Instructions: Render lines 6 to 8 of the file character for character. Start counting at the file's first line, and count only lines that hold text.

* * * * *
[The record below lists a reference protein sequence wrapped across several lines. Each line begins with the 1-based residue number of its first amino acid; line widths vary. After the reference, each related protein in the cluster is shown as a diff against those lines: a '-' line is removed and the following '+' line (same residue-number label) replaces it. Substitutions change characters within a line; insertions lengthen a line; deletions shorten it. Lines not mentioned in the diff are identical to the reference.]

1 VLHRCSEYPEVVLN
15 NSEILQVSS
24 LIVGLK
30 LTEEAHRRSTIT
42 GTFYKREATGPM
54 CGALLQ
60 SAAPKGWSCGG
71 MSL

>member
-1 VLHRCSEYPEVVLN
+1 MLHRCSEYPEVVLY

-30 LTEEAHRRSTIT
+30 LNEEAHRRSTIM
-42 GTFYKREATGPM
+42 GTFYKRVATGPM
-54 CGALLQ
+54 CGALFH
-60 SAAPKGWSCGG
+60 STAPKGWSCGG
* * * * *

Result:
42 GTFYKREATGPM
54 CGALLQ
60 SAAPKGWSCGG